The new communist Yugoslavia after 1945 was not Serb-dominated, per se. Admittedly, in Croatia and Bosnia, Serbs tended to dominate the police, party and administration. They also continued to control the army and foreign office. But within Serbia itself, two autonomous republics of Kosovo and Vojwodina were created. In the former, the majority Albanian community rapidly gained the upper hand from the mid-1960s onwards and began to agitate for their own republic.

By the mid-1980s concerns for the position of the Serb minority in Kosovo underpinned the re-emergence of radical Serbian nationalism. At the same time, the Serbian communist leader Slobodan Milosevic - partly to outflank party rivals - threw his weight behind the Greater Serbia project. The scene was now set for confrontation with the rest of Yugoslavia, and it was the Serbs themselves who were the greatest secessionists. At first they merely tried to turn Yugoslavia into Greater Serbia: the autonomy of Kosovo and Vojwodina was abolished; and when Slovenia protested it found itself faced with a Serbian economic blockade. None of this, of course, prevented Serbia from playing the Yugoslav card when it suited it, be it to deceive gullible western diplomats, or genuine federalists in army and government.

The new Serb radical nationalist programme was a particularly brazen inversion of the categorical imperative: "What is yours is mine, but what is mine is my own''. Where Serbs were in a clear minority, as in Kosovo, they argued on historical lines. Where they had recently become a minority as a result of internal economic migration and higher Muslim birth-rates - as in Bosnia - they claimed (falsely, as Judah points out) that the imbalance was the result of losses during the second world war. Where historical and legal arguments were against them, as in Vojwodina, the Serbs argued on the basis of demographic strength. Nothing could have been more calculated to encourage nationalism in Croatia and Slovenia, which declared their independence in the summer of 1991. The Bosnian Muslims, loyal Yugoslavs to the end, were caught in the middle before they too were forced to bail out of Greater Serbia in April 1992.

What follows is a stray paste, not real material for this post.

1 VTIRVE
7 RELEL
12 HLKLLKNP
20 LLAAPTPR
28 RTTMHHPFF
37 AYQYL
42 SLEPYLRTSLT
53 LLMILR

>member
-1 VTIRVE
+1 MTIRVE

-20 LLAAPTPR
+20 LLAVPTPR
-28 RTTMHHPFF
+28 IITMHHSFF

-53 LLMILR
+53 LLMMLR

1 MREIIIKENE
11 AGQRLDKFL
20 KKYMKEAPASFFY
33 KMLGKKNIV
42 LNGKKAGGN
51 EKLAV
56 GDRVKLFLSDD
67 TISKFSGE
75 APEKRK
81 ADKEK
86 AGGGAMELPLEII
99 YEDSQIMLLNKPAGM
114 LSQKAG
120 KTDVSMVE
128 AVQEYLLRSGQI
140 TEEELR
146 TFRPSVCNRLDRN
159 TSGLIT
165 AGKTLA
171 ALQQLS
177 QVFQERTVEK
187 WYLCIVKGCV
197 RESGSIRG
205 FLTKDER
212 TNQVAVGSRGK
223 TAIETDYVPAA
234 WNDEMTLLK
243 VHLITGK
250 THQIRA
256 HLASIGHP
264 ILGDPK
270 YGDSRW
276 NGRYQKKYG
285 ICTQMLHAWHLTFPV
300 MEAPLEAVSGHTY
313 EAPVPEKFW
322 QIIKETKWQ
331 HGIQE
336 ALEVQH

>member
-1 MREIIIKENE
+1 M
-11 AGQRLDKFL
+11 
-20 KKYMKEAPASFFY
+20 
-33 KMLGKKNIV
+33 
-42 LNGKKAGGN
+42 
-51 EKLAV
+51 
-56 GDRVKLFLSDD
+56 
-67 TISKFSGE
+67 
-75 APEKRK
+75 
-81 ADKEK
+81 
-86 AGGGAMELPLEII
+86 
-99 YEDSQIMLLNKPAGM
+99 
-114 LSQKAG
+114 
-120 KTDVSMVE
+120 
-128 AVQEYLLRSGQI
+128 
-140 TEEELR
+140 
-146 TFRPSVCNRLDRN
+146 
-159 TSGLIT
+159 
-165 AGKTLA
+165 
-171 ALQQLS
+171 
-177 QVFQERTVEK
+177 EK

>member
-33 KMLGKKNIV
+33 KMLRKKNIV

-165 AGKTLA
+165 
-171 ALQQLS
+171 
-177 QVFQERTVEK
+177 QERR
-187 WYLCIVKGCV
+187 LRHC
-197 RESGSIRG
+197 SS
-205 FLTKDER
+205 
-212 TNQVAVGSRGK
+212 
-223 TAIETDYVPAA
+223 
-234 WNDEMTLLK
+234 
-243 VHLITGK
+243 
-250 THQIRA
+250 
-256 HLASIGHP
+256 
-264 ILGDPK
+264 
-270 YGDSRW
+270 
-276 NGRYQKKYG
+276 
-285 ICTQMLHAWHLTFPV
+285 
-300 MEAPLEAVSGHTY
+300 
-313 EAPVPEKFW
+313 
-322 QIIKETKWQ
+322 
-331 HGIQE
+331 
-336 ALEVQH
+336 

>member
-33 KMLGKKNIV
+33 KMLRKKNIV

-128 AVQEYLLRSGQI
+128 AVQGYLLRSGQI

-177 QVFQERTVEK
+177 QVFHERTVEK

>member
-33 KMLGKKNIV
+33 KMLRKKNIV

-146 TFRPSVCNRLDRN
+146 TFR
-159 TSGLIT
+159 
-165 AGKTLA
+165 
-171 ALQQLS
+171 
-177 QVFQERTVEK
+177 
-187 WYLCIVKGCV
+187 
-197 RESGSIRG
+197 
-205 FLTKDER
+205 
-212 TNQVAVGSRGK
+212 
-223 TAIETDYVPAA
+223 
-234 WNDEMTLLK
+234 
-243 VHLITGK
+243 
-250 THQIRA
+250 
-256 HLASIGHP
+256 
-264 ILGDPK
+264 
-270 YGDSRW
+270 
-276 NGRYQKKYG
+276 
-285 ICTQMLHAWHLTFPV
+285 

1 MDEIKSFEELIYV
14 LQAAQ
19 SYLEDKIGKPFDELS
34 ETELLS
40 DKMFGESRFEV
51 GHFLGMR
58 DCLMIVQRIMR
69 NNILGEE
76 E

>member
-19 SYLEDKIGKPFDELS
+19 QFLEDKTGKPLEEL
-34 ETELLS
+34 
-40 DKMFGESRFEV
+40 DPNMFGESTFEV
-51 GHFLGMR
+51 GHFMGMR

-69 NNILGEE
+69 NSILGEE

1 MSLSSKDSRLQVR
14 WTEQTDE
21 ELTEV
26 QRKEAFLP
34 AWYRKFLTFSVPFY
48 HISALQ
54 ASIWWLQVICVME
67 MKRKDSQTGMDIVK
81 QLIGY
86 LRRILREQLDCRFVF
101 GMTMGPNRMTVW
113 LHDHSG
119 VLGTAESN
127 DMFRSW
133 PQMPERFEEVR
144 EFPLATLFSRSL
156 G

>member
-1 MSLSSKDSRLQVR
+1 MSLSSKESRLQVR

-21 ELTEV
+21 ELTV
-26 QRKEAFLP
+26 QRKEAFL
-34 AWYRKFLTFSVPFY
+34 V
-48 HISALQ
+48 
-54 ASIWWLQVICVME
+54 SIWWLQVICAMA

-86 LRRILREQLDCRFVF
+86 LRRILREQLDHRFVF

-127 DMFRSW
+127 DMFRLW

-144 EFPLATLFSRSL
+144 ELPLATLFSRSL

What followed is well known. In 1991-92, Serb nationalists launched a meticulously planned war of ethnic displacement in Croatia and Bosnia. Whole swathes of Slovenia, northern and eastern Bosnia, home to age-old communities of Croats and Muslims, were "cleansed'' within weeks. The programme of an ethnically pure, maximalist, contiguous Greater Serbia, as envisaged by Garasanin, Mihailovic and generations of radical nationalists appeared on the verge of realisation.

At first sight, there is a seductive symmetry with Croatian Ustase policies. But the two genocides are not comparable. The Ustase experience was a radical departure from mainstream Croatian politics. Croatia, unlike Serbia, had no substantial anti-Semitic tradition before 1941; here both authors have missed the new work by Philip Cohen. The Ustase themselves enjoyed minimal popular support before the war, while the mainstream Croatian politicians under Anton Macek refused to collaborate with the occupiers. Ante Pavelic's success was thus entirely due to his Italian backing and the extraordinary circumstances of the German invasion. The Greater Serbian project, on the other hand, has long been part of the Serbian political mainstream. There can be no doubt that the recent war against Muslims and Croats enjoyed the support of all but a tiny minority of the Serbian population.